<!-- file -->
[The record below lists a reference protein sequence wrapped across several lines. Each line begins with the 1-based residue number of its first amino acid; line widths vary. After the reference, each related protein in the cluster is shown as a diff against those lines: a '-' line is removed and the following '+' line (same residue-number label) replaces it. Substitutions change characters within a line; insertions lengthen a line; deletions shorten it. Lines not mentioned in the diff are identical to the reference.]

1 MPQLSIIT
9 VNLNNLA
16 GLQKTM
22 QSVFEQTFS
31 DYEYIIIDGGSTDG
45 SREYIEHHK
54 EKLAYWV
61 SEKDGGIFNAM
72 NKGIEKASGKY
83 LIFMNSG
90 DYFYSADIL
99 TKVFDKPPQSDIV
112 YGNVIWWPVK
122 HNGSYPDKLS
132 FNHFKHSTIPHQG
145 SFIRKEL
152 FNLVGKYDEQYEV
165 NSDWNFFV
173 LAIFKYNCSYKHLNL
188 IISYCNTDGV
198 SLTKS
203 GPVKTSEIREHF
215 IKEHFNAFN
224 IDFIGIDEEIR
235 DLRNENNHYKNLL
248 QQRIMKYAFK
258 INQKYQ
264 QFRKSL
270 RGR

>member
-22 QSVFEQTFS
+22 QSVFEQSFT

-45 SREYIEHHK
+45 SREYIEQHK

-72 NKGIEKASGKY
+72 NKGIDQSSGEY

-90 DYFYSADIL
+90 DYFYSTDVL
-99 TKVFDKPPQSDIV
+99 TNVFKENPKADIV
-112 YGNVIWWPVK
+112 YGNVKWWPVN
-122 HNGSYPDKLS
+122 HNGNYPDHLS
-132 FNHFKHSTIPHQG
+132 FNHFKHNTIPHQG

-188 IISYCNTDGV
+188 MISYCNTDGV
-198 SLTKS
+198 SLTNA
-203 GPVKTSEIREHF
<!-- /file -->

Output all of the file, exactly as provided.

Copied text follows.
[The record below lists a reference protein sequence wrapped across several lines. Each line begins with the 1-based residue number of its first amino acid; line widths vary. After the reference, each related protein in the cluster is shown as a diff against those lines: a '-' line is removed and the following '+' line (same residue-number label) replaces it. Substitutions change characters within a line; insertions lengthen a line; deletions shorten it. Lines not mentioned in the diff are identical to the reference.]

1 MPQLSIIT
9 VNLNNLA
16 GLQKTM
22 QSVFEQTFS
31 DYEYIIIDGGSTDG
45 SREYIEHHK
54 EKLAYWV
61 SEKDGGIFNAM
72 NKGIEKASGKY
83 LIFMNSG
90 DYFYSADIL
99 TKVFDKPPQSDIV
112 YGNVIWWPVK
122 HNGSYPDKLS
132 FNHFKHSTIPHQG
145 SFIRKEL
152 FNLVGKYDEQYEV
165 NSDWNFFV
173 LAIFKYNCSYKHLNL
188 IISYCNTDGV
198 SLTKS
203 GPVKTSEIREHF
215 IKEHFNAFN
224 IDFIGIDEEIR
235 DLRNENNHYKNLL
248 QQRIMKYAFK
258 INQKYQ
264 QFRKSL
270 RGR

>member
-22 QSVFEQTFS
+22 QSVFEQSFT

-45 SREYIEHHK
+45 SREYIEQHK

-72 NKGIEKASGKY
+72 NKGIDQSSGEY

-90 DYFYSADIL
+90 DYFYSTDVL
-99 TKVFDKPPQSDIV
+99 TNVFKENPKADIV
-112 YGNVIWWPVK
+112 YGNVKWWPVN
-122 HNGSYPDKLS
+122 HNGNYPDHLS
-132 FNHFKHSTIPHQG
+132 FNHFKHNTIPHQG

-188 IISYCNTDGV
+188 MISYCNTDGV
-198 SLTKS
+198 SLTNA
-203 GPVKTSEIREHF